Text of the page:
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Thursday, July 23, 2015

smart & savvy kids - Speech Therapy - Susanne Payeur

Thank you to Susanne Payeur for answering our questions about her job as a Speech and Language Pathologist. Great tips for helping your child develop language - reading, asking questions, etc. 

Great information, thanks, Susanne!


How long have you been a Speech Language Pathologist/Therapist (is there a difference between these two titles?)? What made you want to do this job?
I graduated with my Masters Degree in May 2011 and began working as a Speech-Language Pathologist about a week after graduation.  I worked until I had my son in January 2014 however have been maintaining my certification so if I ever need to, I can jump right back in!  

I believe the difference between an SLP (Speech Language Pathologist) and a Speech Therapist is that an SLP has their Master’s Degree and a Speech Therapist has their bachelor’s degree.  Years ago, you could practice in the field with a bachelors degree in some states but now, you would have a very challenging time getting hired as a therapist.  A lot of therapists have kind of been grandfathered in because of how long they have been in their field but they do not have the credentials to bill insurance companies so that's a red flag right there for someone hiring!  However, I will say that when people ask what I do for work, I often say I am a speech therapist because pathologist is too long to say sometimes haha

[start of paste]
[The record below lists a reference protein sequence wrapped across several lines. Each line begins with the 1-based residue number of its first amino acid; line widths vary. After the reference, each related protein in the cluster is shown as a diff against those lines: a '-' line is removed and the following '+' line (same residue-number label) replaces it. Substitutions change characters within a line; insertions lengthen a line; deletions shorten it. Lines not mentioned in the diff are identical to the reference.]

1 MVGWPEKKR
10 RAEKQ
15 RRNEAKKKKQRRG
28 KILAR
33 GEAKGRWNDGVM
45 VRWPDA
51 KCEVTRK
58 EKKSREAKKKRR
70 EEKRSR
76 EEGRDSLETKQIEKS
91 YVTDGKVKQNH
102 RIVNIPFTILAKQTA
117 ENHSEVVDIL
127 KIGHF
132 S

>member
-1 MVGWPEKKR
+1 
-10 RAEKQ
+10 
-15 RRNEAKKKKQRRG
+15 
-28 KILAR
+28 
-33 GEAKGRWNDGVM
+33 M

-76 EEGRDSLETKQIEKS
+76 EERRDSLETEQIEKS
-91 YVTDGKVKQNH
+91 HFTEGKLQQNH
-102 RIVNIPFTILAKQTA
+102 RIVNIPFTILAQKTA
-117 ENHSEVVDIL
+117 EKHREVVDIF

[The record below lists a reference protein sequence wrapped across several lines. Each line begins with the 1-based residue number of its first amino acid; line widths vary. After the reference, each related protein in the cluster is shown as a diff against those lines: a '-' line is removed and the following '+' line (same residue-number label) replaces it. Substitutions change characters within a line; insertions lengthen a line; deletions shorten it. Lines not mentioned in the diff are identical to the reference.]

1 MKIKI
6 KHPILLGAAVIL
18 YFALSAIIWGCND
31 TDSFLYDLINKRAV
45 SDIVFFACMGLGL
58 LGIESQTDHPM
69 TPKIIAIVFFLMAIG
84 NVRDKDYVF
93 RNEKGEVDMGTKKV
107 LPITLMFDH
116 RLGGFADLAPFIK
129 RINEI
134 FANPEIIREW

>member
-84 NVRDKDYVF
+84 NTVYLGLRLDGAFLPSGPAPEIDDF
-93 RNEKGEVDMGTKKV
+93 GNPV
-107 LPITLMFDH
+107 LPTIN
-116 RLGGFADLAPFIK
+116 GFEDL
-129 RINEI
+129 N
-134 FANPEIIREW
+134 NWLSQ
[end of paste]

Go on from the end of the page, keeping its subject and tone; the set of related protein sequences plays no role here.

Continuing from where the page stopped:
My grandfather had a few strokes and I watched him go through the recovery process each time… and each time it included some time with a speech pathologist.  I looked into the program at the University of Maine at Orono and decided it sounded right for me!

What is Speech Therapy / Speech and Language Pathology? Can you explain it for the average mom who may not be familiar with it? 
The field of speech pathology is actually very broad.  We work with people birth- geriatric and our areas within the field include swallowing disorders, (i.e. a baby born with cleft palate or an adult who had a stroke and may have lost some of their swallowing function or an adult with Parkinson who needs strategies to swallow safely as their condition progresses over time, etc.) speech impairments (stutters, not pronouncing sounds correctly, etc), language impairments (children with delayed language development, grammar trouble, Aphasia following neuro incident, word-finding issues, etch), cognitive/neurological conditions (teens following concussions, strokes, traumatic brain injuries, etch), voice therapy (damaged vocal folds due to yelling, teaching, talking all day; a lot of famous musicians have seen SLPs for voice therapy... sometimes we are referred to as voice therapists), social-pragmatic skills (appropriate social interactions), etc.